Difficulty: Easy. The trails of the Crescent Beach State Park, which equal a little more than 1 mile in distance, travel through the forest and along the shore over fairly even terrain. Another mile of trail is open to the public at the adjoining Kettle Cove State Park.
How to get there: Crescent Beach State Park is off Route 77 (Bowery Beach Road) in Cape Elizabeth, about 7 miles south of Portland. To reach the park from Interstate 295, take Exit 6A and head southeast on Forest Avenue. About 2.3 miles from the exit, turn right onto Route 77 (State Street) and drive south, crossing Casco Bay Bridge. About 5.5 miles from the exit, turn right, staying on Route 77 (Ocean Street and Ocean House Street). At 7.9 miles, turn left into the entrance of Crescent Beach State Park.
Information: Crescent Beach State Park — named for its crescent-shaped sand beach that is nearly a mile long — opened in 1966 and has long been a popular place for beach-goers, swimmers, paddlers and wildlife watchers. Located in Cape Elizabeth, a small town on the coast of southern Maine, the park features about a mile of walking trails.
The park sees most of its visitors in the summer; however, it makes for a scenic recreation spot year round. During the winter, the park road is plowed to just beyond the entrance booth, where there’s a winter parking area on the right. From there, visitors can explore the nature trails or simply walk the unplowed park road to the summer parking area and beach. The trails and the park road are groomed for classic cross-country skiing.
The longest trail (about 0.5 mile) starts past the entrance booth on the right and travels through a mature evergreen forest, which transitions into a hardwood stand filled with vines. The trail then travels through a meadow to Jordan Point. At the point, it traces the shore to the south end of Crescent Beach.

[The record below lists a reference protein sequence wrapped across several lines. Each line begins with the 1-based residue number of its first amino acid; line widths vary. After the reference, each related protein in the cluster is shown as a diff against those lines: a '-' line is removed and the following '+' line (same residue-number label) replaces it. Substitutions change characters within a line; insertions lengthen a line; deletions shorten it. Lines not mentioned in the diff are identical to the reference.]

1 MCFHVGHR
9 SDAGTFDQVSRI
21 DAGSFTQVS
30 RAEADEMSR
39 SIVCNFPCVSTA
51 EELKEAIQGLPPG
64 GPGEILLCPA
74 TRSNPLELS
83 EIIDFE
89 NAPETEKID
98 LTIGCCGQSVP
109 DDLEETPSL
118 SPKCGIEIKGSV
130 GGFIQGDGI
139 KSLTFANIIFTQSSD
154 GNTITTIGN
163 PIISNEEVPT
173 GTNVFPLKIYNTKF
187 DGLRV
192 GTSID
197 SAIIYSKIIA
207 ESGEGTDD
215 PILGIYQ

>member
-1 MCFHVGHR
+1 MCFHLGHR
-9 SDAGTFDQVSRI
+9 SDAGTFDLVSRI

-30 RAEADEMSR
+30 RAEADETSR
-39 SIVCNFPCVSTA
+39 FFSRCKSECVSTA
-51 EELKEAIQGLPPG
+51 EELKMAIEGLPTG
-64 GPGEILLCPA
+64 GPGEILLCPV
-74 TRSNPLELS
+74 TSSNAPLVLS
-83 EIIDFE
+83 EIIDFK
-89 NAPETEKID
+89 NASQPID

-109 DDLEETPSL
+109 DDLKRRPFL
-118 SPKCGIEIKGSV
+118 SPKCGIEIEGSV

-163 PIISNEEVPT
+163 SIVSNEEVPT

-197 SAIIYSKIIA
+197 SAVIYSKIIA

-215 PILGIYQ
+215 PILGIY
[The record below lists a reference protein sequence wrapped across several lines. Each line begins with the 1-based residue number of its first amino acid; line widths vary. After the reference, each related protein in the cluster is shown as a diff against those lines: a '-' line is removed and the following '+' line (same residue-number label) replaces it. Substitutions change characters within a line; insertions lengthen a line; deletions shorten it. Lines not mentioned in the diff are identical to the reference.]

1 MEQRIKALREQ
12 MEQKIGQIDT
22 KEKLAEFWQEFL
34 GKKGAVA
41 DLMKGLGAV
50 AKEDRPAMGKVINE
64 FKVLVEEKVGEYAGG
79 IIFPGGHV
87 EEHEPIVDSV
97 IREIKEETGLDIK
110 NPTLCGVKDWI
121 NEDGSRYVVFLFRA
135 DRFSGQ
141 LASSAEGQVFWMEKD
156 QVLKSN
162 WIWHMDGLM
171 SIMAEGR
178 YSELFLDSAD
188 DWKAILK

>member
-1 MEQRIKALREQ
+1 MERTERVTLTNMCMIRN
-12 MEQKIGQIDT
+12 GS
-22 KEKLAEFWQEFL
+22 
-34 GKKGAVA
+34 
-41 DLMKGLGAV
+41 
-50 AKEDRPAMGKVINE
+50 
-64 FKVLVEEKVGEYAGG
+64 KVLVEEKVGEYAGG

Another nature trail (also about 0.5 mile) leads from the park’s summer parking area to Ocean House Road, east of the park boundary. And a short trail leads from the summer parking area to the beach.
The beach is on Seal Cove. Looking out at the water, you’re able to see the nearby Crowell Rock and Seal Rocks, and a bit farther out, Richmond Island and Watts Ledge. The water of the cove is considered to be “relatively warm” with a light surf that makes swimming and boating particularly popular in that area, according to maine.gov.
While exploring the park, stay on established trails or the beach. Foot traffic could cause erosion in areas of the park, such as the sand dunes.
The Sprague Corporation leases 100 acres of its property at Crescent Beach to the Maine Department of Conservation for people to enjoy. Visitors are asked to be respectful of the fact that the park is surrounded by private property.
Dogs are permitted in the park. In fact, at the start of the nature trail is a dog waste station and a sign stating that pets are not allowed on state park beaches from April 1 to Sept. 30. Pets are allowed from Oct. 31 to March 31 if kept on leash. The sign also states that pet owners must pick up their pets’ waste.
The park is open year round from 9 a.m. to sunset. Visitors are required to pay a day use fee, which is collected at the entrance booth. In the event that staff are not present at the booth, visitors are asked to leave the fee in the metal cannister outside the booth. The day use fee is $4.50 for Maine residents older than 11 years old; $6.50 for nonresidents older than 11 years old; $2 for senior nonresidents; and $1 for children ages 5-11. Children younger than five are free, and Maine residents who are 65 or older are free.